So how does a foreign producer get to know of an “unapproved White Paper” when the Malta Producers’ Association said the guidelines were issued without consultation?
Opposition spokesperson Julie Zahra said there should be a cap on funds given to single film production.
This sounds sensible and is actually what happens in other countries, but the film commissioner scoffed at this, saying Zahra was attacking Maltese film workers.
In the meantime, the US-based strike has denied other filmmakers use of Malta’s key film facilities, such as the backlot at Fort Ricasoli and the Malta Film Studios. The production’s set-up still occupies the space needed for other film productions, even though they are not being used because of the strike in the US.
Industry sources told The Shift that other projects had to be pushed because the facilities were blocked.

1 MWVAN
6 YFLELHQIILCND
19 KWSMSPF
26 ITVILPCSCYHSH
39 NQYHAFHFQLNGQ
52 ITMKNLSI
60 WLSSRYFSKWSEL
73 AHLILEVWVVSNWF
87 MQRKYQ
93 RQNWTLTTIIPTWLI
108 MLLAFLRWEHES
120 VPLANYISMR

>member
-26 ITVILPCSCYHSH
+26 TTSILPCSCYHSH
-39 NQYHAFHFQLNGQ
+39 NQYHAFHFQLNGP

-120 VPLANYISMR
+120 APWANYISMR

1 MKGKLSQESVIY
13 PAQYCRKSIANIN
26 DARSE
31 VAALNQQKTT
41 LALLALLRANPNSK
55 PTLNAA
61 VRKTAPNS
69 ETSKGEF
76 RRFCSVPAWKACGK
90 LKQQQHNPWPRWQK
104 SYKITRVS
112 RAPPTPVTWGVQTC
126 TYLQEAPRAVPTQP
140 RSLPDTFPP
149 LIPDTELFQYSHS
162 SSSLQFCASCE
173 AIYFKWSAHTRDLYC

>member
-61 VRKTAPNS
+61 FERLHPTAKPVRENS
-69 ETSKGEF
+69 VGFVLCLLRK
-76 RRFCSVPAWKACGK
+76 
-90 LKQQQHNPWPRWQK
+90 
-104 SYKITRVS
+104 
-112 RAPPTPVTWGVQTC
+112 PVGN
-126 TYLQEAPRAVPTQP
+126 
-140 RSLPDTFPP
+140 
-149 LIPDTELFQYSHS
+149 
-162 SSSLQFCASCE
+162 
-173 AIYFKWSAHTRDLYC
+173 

There are so many questions that need answering. Why are we prejudicing other film productions for one film? Are Paramount Pictures paying for Fort Ricasoli and the water tanks at the same rates all this time, or are they being given preferential treatment?
Was there a material breach of the Film Commission’s provisional certificate issued to Gladiator 2? The cash rebate guidelines states:
3.7. CHANGES TO THE PROJECT
The provisional certificate is issued based on the information supplied during the application process. Any material or content change in the information supplied to the Film Commissioner in respect of the following: